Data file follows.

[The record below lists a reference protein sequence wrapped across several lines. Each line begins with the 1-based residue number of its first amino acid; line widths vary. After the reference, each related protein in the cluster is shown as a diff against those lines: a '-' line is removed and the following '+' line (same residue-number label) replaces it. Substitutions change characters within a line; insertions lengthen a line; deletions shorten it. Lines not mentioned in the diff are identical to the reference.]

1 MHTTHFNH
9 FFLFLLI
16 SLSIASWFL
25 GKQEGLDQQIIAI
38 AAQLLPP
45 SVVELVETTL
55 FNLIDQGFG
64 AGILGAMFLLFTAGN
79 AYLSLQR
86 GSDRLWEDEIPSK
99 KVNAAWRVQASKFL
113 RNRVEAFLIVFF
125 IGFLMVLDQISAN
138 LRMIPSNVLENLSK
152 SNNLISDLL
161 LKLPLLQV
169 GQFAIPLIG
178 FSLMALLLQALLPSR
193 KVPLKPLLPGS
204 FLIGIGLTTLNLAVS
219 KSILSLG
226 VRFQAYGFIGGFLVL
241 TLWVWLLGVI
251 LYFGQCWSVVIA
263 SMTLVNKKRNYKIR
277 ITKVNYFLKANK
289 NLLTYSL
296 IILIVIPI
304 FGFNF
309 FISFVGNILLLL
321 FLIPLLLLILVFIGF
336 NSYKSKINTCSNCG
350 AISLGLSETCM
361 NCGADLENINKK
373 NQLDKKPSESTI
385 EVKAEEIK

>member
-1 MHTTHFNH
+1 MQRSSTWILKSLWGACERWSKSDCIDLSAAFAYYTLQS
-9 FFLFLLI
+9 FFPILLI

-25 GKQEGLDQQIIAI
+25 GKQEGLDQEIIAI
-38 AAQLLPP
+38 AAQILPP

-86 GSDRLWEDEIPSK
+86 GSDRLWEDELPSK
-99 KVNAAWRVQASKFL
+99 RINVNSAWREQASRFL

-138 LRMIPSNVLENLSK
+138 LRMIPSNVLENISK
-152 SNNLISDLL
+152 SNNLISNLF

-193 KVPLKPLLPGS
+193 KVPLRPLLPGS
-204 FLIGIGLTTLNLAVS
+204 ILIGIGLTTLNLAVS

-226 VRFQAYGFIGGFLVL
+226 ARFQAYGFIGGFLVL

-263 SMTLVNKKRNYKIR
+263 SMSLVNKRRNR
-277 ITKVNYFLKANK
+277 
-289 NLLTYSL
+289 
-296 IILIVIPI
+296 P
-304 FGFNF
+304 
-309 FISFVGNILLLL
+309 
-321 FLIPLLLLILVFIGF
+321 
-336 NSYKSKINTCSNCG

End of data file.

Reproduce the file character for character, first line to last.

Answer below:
[The record below lists a reference protein sequence wrapped across several lines. Each line begins with the 1-based residue number of its first amino acid; line widths vary. After the reference, each related protein in the cluster is shown as a diff against those lines: a '-' line is removed and the following '+' line (same residue-number label) replaces it. Substitutions change characters within a line; insertions lengthen a line; deletions shorten it. Lines not mentioned in the diff are identical to the reference.]

1 MHTTHFNH
9 FFLFLLI
16 SLSIASWFL
25 GKQEGLDQQIIAI
38 AAQLLPP
45 SVVELVETTL
55 FNLIDQGFG
64 AGILGAMFLLFTAGN
79 AYLSLQR
86 GSDRLWEDEIPSK
99 KVNAAWRVQASKFL
113 RNRVEAFLIVFF
125 IGFLMVLDQISAN
138 LRMIPSNVLENLSK
152 SNNLISDLL
161 LKLPLLQV
169 GQFAIPLIG
178 FSLMALLLQALLPSR
193 KVPLKPLLPGS
204 FLIGIGLTTLNLAVS
219 KSILSLG
226 VRFQAYGFIGGFLVL
241 TLWVWLLGVI
251 LYFGQCWSVVIA
263 SMTLVNKKRNYKIR
277 ITKVNYFLKANK
289 NLLTYSL
296 IILIVIPI
304 FGFNF
309 FISFVGNILLLL
321 FLIPLLLLILVFIGF
336 NSYKSKINTCSNCG
350 AISLGLSETCM
361 NCGADLENINKK
373 NQLDKKPSESTI
385 EVKAEEIK

>member
-1 MHTTHFNH
+1 MQRSSTWILKSLWGACERWSKSDCIDLSAAFAYYTLQS
-9 FFLFLLI
+9 FFPILLI

-25 GKQEGLDQQIIAI
+25 GKQEGLDQEIIAI
-38 AAQLLPP
+38 AAQILPP

-86 GSDRLWEDEIPSK
+86 GSDRLWEDELPSK
-99 KVNAAWRVQASKFL
+99 RINVNSAWREQASRFL

-138 LRMIPSNVLENLSK
+138 LRMIPSNVLENISK
-152 SNNLISDLL
+152 SNNLISNLF

-193 KVPLKPLLPGS
+193 KVPLRPLLPGS
-204 FLIGIGLTTLNLAVS
+204 ILIGIGLTTLNLAVS

-226 VRFQAYGFIGGFLVL
+226 ARFQAYGFIGGFLVL

-263 SMTLVNKKRNYKIR
+263 SMSLVNKRRNR
-277 ITKVNYFLKANK
+277 
-289 NLLTYSL
+289 
-296 IILIVIPI
+296 P
-304 FGFNF
+304 
-309 FISFVGNILLLL
+309 
-321 FLIPLLLLILVFIGF
+321 
-336 NSYKSKINTCSNCG